Stuff I Write, Stuff I Like

Writer Chains, The Planet Formerly Known as Pluto, Murderous Tetras, Natural Born Children, Bad Boss People, and The Writing Process Blog Tour

In Uncategorized on August 12, 2014 at 4:43 am

“It’s kind of like a nerdy writer internet chain letter,” my friend William Boyle said when he explained the Writing Process Blog Tour and asked me to join in. So of course I said yes.  (Read Bill’s responses to the Blog Tour interview at his blog here.)

I like to think about all the other writers in this chain  — beautiful, nerdy, linking arms and building a chain long enough to lasso Pluto and pull it down and make scientists call it a planet again because really, what was that all about?




William Boyle is a badass writer.

bill boyle


I do not know if William Boyle has any feelings for or against Pluto.

I do know Bill’s the author of a beautiful planet  of a book – Gravesend.




It’s an unforgettable and devastating noir set in Brooklyn – where spaghetti sauce is gravy and every person on the street, criminal and victim and broken-down beloved and bystander, will break your heart and love it back to life and break it again and go on.  Get it in a New York minute here or better, at a good independent bookstore near you.

So, right. The Blog Tour. Here goes. After my answers, I’ll pass this on to two more wonderful writers. And they’ll pass to two more. And they’ll pass to two more.

And so on and so on and so on.

One big beautiful chain.


What are you working on?

I spent this summer finishing my new memoir.  It’s called Belief Is Its Own Kind of Truth, Maybe. It’s coming out from Atticus Books in 2015.

I’m adopted, so it’s an adoption memoir, but it’s more about family in a bigger sense. It’s about the things people do and don’t do to each other in the name of family. And it’s about families, plural — the ones we’re born with and the ones we make ourselves.

A palm reader I met once in New York gave me that line. She said the lines on our left hands are the maps of what we’re born with. The lines on our right hands are the maps we’ve made ourselves. If you compare the lines on both hands, they’re supposed to show how your choices change your destiny, nurture over nature, vice versa.

I like that idea a lot.  It was worth the fifty bucks.

The palm reader took cash, Visa, Mastercard, but not Discover. I thought this was funny.  “Get it?” I said. “You don’t take Discover!”




She didn’t get it.

This made me question everything.


How does your work differ from others’ work in the same genre?

I think life is funny and heartbreaking all at once. I think truth is important and complicated and I try to honor that. I try not to be afraid of things – getting naked on the page, for instance. I want to write with heart, even though in some circles the heart is as fashionable as a fanny pack and culottes. But all of my favorite writers – Hemingway, Sedaris, Harry Crews, Lorrie Moore, Bukowski, Didion and on and on – have written like that. I hope my work is similar to, not different from, the work of writers I love.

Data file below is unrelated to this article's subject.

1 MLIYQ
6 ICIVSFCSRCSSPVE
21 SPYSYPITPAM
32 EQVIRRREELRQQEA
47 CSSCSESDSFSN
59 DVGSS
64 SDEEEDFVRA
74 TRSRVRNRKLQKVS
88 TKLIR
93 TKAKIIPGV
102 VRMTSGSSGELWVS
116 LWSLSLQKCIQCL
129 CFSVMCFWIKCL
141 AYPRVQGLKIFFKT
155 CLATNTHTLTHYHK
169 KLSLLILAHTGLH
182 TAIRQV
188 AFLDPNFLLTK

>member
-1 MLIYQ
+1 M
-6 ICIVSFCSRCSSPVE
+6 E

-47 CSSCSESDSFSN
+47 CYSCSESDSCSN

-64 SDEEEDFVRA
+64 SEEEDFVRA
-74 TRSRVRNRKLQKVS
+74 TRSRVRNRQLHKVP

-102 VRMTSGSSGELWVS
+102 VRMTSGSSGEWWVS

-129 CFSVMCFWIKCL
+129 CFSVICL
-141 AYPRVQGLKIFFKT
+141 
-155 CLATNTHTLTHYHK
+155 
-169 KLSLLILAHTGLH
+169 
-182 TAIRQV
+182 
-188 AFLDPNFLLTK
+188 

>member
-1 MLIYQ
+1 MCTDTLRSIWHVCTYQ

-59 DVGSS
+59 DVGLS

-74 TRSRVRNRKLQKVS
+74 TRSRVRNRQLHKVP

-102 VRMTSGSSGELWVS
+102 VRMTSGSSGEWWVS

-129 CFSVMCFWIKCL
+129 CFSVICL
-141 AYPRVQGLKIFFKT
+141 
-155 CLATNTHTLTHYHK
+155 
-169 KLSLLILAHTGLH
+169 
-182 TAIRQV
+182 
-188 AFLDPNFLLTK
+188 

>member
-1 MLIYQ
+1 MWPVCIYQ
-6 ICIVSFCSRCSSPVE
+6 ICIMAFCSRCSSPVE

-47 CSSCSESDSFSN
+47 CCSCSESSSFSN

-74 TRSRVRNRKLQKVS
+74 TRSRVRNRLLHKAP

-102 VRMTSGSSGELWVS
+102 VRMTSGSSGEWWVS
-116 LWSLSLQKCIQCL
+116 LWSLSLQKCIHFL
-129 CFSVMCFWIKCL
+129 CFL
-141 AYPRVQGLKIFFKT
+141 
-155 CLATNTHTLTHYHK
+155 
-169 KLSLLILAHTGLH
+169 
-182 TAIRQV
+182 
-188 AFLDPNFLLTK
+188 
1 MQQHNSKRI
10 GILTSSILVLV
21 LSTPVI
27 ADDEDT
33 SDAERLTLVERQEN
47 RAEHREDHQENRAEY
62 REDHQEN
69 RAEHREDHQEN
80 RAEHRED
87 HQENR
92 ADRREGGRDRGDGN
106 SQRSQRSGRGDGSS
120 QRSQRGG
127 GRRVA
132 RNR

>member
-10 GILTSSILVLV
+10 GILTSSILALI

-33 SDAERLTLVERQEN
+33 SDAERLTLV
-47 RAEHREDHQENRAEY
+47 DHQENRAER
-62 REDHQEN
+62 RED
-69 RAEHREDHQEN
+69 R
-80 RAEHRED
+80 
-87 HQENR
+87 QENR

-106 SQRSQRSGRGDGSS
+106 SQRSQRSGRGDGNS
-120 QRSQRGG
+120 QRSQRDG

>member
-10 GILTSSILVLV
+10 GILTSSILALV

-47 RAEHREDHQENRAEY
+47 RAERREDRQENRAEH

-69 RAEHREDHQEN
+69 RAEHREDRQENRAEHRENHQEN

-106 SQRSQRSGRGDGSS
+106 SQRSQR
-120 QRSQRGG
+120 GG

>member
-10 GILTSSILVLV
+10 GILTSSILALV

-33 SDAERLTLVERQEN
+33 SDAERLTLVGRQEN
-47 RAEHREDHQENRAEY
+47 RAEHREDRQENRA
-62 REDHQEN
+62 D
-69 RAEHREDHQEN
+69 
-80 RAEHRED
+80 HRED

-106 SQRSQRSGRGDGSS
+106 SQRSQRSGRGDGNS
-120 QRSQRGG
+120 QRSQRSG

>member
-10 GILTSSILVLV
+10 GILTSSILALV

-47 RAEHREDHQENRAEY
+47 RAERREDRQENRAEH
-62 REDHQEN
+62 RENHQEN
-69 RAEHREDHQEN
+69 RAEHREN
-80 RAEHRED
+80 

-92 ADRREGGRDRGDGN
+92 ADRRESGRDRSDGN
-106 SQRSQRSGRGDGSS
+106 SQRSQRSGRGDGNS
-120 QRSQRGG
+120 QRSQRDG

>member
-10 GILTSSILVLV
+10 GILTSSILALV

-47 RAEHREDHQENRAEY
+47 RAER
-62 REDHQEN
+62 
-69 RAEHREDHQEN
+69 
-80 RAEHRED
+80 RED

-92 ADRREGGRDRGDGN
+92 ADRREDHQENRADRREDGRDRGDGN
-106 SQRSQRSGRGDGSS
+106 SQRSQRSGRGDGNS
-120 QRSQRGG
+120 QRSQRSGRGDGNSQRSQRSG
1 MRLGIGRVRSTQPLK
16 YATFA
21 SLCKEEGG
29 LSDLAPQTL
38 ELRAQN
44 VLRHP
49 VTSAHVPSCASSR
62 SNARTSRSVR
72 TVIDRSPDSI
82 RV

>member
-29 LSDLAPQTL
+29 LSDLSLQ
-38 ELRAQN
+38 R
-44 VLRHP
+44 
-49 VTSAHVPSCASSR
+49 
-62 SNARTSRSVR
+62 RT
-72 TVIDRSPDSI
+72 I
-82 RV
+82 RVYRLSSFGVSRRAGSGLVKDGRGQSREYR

That’s probably a wrong answer.


Why do you write what you do?

I wrote my forthcoming book because I spent the first year of my life in a foundling home. I was adopted by two great but unconventional parents. My father liked to say things like “I could wipe my ass with what you know about love.” My mother liked to dress me as her twin and kick my ass at “Jeopardy.” The three of us loved each other very much.

My extended adopted family didn’t consider me my parents’ real child. The word they used was “natural.” They said my mother couldn’t have a natural-born child. She couldn’t have her own child so she ended up with me.

I grew up thinking, as many adopted people do, that I was not natural. I didn’t think much about what the word natural means.

And now I’m a mother.

I didn’t look for my birth family until my parents were dead and I had children, a family. I wanted a medical history. I didn’t get one. Instead my birth mother wished me dead. It’s complicated, I guess. Maybe not.

Writing helps, but the whole experience still feels confusing, like a 10,000-piece puzzle that is 70 percent sky. It seems impossible to piece all that blue together, to match up pieces of clouds, to sort sunlight.  But it feels important to try.


My life – like lots of people’s lives, whether adopted or otherwise – felt, feels, fragmented. I write to make something whole out of that.

When I’m not writing about family, I write about place and work, which is about family and home, too, so there’s that. I write about work because I come from work, was raised on work. My father was a steelworker. My mother was a nurse. I’m from Pittsburgh, which to me isn’t about the latest charcuterie or $30 cheese plate or the next artisanal whiskey bar that got play in the New York Times. Pittsburgh to me is still the people who built it.